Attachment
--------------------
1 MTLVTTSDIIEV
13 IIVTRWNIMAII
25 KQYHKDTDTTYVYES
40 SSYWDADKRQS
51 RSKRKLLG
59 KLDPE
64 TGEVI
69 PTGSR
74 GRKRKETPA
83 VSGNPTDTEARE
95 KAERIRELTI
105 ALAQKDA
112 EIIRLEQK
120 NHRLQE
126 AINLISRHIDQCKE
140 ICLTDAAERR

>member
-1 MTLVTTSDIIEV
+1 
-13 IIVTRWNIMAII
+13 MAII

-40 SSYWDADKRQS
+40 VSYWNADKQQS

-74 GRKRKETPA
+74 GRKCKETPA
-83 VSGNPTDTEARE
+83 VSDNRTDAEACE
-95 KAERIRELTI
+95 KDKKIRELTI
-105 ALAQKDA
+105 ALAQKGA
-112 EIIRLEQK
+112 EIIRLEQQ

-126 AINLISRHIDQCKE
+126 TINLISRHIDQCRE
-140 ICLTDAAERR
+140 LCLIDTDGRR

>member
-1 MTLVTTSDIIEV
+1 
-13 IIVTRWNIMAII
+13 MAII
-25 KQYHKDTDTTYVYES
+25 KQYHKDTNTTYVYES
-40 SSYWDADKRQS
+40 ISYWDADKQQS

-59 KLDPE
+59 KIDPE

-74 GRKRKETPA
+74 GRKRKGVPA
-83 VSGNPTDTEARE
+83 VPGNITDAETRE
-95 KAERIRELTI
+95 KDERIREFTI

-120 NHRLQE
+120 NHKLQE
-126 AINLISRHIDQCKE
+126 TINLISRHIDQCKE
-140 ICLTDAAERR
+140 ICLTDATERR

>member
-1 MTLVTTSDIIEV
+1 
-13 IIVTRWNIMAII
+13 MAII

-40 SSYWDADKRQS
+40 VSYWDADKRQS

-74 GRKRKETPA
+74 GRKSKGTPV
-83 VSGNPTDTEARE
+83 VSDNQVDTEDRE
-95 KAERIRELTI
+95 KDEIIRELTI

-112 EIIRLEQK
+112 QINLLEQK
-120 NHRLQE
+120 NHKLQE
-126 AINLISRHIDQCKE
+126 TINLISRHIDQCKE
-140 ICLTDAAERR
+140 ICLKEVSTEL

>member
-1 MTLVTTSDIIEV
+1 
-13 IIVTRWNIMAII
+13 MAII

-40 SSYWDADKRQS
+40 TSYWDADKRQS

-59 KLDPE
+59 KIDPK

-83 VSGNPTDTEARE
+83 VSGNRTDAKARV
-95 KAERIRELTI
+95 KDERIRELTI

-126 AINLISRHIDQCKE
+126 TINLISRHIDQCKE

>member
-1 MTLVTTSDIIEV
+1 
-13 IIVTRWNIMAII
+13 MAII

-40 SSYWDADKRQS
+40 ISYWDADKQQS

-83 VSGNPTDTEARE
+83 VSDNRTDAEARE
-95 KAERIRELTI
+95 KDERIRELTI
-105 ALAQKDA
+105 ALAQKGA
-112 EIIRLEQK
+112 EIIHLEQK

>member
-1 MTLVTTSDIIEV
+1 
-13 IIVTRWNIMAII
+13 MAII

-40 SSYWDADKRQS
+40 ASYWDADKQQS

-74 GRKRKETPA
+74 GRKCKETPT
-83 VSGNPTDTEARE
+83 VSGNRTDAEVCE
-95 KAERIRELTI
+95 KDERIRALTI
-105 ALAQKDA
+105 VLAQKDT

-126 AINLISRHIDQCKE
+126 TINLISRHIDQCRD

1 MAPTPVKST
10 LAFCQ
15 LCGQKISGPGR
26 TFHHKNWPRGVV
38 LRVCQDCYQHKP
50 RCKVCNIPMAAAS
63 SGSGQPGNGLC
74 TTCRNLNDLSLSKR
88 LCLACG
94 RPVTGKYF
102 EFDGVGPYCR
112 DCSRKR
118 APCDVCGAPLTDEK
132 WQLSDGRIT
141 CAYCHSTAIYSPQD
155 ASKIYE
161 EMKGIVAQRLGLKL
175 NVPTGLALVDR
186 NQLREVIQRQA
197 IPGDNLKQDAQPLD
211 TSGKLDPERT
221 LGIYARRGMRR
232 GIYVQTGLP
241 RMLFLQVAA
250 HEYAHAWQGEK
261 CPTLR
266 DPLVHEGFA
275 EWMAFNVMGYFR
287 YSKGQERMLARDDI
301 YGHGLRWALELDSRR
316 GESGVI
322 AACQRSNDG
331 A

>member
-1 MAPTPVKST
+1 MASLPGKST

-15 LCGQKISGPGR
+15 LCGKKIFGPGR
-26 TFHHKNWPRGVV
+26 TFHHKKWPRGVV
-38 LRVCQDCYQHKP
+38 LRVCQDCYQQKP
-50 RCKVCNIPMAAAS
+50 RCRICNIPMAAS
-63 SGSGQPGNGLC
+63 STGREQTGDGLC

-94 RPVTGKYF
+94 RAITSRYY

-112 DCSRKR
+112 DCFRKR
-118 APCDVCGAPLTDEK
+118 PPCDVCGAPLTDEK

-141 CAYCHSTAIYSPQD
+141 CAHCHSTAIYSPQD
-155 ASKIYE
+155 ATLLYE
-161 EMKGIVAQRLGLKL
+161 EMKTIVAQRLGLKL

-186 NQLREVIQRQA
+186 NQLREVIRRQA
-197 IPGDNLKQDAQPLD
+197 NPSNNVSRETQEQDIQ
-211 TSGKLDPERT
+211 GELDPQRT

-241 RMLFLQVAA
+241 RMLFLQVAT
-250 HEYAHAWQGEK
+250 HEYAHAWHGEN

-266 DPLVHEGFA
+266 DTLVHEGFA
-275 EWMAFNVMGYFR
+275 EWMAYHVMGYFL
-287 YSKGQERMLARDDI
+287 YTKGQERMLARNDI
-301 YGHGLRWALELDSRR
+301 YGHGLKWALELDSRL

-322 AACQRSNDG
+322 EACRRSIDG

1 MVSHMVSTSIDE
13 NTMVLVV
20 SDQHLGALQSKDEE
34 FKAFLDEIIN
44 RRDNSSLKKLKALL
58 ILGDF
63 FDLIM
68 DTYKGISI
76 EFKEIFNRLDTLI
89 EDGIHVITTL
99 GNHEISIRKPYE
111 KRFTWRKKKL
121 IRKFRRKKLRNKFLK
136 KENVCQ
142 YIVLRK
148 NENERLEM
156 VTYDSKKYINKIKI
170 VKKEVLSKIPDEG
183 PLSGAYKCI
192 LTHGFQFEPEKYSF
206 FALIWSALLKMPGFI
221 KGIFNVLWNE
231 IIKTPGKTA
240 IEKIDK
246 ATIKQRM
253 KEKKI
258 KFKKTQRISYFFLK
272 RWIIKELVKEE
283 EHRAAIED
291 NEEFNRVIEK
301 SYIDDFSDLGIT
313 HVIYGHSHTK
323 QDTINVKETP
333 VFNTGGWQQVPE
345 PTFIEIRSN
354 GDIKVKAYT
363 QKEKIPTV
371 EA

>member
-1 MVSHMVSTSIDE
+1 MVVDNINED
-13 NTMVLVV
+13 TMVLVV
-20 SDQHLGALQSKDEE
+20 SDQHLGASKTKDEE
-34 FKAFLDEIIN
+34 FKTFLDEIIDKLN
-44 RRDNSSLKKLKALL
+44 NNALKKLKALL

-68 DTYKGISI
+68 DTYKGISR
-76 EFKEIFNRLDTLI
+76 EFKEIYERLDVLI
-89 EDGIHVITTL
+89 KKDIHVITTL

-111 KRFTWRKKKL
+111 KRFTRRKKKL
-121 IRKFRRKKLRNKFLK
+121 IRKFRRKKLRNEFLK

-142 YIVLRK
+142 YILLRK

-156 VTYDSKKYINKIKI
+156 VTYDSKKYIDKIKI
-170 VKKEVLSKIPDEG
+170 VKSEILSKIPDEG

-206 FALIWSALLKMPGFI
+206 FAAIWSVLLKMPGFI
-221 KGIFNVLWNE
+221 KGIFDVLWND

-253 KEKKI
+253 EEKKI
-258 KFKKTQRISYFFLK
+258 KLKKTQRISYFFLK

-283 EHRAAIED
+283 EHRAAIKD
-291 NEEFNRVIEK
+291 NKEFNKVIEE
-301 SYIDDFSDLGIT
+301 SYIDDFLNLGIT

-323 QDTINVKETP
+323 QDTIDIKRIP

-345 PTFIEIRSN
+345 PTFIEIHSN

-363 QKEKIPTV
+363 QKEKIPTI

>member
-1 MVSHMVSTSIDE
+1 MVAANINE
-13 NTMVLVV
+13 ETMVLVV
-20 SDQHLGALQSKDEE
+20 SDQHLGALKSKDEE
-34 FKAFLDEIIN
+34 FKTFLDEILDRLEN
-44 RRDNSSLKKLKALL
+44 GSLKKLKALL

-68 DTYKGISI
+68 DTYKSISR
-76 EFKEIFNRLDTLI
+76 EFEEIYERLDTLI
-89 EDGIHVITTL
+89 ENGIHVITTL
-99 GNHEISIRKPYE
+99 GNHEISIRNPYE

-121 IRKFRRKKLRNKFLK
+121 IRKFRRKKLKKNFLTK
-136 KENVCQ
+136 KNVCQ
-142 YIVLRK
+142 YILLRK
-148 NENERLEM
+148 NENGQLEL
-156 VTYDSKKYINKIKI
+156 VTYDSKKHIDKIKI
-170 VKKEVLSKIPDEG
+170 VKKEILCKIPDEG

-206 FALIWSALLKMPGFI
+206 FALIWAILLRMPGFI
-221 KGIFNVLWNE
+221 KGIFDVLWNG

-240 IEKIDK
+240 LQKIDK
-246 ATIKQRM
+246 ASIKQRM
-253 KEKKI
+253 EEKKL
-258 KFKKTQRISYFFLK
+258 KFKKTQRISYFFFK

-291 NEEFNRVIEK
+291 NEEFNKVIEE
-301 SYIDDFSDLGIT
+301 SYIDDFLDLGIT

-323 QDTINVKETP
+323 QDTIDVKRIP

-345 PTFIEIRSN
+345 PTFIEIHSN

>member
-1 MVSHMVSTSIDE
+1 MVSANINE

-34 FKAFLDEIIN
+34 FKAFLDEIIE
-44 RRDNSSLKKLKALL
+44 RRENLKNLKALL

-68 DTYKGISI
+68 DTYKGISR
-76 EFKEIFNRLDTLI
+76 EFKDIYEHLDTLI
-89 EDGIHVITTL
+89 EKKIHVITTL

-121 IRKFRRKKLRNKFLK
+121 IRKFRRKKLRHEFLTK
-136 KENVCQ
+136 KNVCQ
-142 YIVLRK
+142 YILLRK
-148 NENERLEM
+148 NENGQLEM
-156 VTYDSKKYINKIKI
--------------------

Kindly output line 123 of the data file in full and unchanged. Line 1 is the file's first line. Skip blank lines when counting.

-95 KAERIRELTI